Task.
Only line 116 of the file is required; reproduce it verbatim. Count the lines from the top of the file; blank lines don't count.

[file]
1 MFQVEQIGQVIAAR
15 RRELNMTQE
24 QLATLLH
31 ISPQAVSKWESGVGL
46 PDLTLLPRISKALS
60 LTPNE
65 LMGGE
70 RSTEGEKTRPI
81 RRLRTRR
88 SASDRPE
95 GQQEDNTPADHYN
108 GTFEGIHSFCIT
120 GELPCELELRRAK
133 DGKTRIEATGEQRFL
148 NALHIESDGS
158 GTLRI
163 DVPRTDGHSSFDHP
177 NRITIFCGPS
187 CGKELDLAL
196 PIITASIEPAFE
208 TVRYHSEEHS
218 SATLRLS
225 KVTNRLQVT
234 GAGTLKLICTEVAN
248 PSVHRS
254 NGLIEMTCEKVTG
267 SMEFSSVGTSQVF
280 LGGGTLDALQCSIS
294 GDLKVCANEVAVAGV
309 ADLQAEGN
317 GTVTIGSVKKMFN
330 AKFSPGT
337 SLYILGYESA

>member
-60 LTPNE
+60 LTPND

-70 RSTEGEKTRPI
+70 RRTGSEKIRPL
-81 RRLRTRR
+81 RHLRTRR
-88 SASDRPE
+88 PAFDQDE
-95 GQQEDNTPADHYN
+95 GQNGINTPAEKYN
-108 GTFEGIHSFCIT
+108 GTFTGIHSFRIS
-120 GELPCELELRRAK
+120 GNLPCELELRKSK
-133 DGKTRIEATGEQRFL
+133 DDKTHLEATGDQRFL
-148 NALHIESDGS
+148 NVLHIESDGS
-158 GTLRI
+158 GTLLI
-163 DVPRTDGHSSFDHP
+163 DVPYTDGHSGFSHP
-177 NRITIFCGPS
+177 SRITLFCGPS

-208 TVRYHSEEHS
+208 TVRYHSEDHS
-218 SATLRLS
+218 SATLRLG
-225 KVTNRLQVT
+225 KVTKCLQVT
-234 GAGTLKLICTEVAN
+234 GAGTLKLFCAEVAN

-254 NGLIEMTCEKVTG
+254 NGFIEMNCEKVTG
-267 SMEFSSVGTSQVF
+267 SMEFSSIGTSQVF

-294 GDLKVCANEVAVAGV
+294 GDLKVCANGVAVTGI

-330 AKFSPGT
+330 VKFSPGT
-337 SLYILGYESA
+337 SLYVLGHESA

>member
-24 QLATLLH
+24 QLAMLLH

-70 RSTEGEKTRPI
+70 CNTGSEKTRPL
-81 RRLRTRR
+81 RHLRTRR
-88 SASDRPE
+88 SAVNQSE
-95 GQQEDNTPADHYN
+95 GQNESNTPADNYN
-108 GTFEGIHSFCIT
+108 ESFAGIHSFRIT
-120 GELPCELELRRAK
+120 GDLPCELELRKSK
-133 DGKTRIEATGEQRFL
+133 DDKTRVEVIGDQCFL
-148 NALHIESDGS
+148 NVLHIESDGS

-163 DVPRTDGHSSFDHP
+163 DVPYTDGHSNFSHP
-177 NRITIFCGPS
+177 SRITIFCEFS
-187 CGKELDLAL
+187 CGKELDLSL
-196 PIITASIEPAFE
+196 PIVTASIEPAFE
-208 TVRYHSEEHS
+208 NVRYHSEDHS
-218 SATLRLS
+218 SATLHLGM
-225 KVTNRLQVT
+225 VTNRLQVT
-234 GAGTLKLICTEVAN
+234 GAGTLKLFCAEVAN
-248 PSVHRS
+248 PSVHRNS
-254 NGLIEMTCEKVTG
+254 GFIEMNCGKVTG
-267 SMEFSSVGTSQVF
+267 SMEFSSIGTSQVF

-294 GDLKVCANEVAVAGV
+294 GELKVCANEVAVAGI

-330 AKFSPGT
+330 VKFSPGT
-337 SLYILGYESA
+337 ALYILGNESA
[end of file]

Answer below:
-267 SMEFSSVGTSQVF